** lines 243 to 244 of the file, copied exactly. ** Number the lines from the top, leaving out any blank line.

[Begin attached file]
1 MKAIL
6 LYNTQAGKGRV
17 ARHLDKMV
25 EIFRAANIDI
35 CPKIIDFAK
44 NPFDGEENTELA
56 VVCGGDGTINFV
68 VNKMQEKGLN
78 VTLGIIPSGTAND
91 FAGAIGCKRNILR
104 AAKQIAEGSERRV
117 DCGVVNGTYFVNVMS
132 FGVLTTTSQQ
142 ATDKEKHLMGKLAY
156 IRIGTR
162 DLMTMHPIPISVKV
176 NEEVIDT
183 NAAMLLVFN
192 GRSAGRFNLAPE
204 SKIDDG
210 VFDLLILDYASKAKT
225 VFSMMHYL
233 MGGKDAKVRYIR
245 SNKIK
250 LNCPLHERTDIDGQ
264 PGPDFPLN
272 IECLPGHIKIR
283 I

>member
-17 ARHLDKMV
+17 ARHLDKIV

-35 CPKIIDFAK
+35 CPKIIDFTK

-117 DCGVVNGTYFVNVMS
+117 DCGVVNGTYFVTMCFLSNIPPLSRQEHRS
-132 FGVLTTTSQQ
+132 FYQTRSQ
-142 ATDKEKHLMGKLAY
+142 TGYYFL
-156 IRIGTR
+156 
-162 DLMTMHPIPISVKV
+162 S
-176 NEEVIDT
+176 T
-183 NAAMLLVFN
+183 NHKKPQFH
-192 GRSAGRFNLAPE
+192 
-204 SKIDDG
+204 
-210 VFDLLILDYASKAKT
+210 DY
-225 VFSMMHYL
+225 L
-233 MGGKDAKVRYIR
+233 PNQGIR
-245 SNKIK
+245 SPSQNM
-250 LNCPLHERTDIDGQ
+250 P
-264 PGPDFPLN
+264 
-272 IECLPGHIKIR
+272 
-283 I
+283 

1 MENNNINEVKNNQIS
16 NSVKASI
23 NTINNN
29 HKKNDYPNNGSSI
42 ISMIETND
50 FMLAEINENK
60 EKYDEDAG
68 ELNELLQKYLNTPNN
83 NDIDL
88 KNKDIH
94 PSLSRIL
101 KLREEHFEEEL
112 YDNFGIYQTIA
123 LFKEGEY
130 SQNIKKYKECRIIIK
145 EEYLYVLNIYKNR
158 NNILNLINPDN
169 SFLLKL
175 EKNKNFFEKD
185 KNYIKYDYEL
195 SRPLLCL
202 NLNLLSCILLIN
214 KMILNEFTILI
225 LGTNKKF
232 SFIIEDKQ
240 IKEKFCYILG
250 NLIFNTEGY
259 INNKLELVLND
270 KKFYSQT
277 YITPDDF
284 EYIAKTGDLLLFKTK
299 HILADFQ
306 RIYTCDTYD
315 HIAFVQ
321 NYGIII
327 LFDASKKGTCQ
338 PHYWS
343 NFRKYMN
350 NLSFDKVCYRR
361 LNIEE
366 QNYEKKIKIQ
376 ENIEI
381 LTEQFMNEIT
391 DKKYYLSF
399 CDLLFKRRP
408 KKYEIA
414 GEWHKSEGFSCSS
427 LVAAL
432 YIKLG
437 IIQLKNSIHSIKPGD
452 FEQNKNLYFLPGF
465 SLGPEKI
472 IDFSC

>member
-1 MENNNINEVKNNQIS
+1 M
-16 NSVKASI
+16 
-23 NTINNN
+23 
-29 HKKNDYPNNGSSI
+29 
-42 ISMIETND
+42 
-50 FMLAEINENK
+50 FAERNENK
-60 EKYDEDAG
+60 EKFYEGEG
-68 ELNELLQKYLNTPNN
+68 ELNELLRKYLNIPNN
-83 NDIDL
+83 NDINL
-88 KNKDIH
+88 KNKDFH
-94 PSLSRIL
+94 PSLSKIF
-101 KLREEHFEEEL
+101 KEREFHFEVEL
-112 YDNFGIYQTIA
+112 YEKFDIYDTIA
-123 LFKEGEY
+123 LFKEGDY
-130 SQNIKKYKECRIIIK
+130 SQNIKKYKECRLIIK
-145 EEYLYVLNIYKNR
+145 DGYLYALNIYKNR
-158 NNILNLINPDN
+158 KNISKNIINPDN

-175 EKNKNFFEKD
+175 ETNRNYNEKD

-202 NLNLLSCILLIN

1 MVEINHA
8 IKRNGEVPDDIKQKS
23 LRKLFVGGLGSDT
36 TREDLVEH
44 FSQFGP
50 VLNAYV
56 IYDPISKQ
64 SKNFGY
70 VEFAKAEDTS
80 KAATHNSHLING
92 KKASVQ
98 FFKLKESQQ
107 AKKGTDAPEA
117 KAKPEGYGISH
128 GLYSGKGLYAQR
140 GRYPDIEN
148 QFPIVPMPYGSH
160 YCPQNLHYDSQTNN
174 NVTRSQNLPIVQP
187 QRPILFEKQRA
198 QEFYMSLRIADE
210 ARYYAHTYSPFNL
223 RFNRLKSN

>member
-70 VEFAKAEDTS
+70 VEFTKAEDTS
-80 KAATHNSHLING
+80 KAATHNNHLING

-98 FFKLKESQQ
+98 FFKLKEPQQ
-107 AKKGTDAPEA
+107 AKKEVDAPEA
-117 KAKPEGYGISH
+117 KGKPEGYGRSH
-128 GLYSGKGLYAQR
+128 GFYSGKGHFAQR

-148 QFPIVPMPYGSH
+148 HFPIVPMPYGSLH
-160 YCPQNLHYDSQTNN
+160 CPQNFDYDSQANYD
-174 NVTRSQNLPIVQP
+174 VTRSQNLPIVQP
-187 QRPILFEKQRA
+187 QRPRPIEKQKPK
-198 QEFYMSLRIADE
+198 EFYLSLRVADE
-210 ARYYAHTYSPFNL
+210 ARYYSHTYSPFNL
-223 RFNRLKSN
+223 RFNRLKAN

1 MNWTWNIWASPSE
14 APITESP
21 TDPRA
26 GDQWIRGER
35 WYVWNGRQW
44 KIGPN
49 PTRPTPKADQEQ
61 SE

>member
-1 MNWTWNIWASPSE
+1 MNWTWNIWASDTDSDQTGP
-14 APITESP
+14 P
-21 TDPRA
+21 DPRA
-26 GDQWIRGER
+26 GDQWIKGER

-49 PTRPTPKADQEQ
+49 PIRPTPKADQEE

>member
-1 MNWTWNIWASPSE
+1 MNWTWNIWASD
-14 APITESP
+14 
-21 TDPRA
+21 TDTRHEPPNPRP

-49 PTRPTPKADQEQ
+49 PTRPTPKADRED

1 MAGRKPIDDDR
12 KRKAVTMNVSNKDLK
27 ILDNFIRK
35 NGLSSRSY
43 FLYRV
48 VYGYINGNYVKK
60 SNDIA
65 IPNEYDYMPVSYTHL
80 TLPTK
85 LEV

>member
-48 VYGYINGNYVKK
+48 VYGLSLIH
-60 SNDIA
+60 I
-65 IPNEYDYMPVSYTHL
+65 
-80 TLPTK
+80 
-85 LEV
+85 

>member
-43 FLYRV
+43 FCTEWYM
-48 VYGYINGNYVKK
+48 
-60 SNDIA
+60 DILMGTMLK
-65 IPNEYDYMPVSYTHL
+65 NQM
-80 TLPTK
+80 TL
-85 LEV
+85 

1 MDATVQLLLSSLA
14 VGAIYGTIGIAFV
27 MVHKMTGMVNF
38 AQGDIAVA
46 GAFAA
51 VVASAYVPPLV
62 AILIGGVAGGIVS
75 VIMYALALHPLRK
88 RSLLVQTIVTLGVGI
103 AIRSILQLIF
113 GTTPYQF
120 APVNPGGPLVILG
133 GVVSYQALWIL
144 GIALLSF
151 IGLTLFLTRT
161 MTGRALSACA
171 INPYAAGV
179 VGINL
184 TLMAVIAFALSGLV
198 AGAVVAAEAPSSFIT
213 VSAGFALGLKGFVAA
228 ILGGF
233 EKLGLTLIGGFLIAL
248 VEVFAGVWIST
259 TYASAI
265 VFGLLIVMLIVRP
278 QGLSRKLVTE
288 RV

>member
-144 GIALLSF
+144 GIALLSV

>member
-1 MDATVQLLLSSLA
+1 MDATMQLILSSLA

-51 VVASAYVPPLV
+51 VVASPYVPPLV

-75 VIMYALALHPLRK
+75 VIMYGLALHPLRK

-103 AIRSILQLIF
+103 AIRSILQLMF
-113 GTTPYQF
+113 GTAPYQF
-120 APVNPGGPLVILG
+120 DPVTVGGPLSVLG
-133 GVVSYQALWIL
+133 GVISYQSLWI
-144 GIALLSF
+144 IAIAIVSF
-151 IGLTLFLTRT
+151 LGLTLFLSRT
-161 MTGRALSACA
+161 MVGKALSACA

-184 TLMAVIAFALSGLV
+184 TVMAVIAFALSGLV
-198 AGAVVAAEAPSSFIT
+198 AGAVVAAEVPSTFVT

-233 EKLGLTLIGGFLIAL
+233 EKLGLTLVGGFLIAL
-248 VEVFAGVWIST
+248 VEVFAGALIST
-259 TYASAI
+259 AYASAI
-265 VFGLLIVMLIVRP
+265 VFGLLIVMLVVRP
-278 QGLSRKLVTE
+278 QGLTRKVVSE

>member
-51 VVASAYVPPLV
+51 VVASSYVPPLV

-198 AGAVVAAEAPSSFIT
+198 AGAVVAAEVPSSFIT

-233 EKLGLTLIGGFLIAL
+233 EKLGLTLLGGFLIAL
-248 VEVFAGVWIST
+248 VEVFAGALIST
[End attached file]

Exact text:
60 SNDIA
65 IPNEYDYMPVSYTHL